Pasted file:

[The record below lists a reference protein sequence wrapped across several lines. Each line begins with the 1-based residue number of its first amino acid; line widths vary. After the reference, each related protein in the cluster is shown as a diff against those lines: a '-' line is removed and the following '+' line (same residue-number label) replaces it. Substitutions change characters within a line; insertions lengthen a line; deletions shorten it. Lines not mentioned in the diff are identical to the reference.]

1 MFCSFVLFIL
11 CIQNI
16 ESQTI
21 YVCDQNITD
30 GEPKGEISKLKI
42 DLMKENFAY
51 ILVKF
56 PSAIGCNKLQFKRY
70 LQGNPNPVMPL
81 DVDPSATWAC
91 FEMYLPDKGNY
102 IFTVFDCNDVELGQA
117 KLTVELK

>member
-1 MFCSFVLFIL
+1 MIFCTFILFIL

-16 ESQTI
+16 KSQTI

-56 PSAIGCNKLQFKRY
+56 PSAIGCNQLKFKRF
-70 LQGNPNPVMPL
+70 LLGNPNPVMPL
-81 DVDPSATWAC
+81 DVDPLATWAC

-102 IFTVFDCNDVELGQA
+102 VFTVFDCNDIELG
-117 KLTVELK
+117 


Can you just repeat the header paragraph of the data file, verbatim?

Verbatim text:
[The record below lists a reference protein sequence wrapped across several lines. Each line begins with the 1-based residue number of its first amino acid; line widths vary. After the reference, each related protein in the cluster is shown as a diff against those lines: a '-' line is removed and the following '+' line (same residue-number label) replaces it. Substitutions change characters within a line; insertions lengthen a line; deletions shorten it. Lines not mentioned in the diff are identical to the reference.]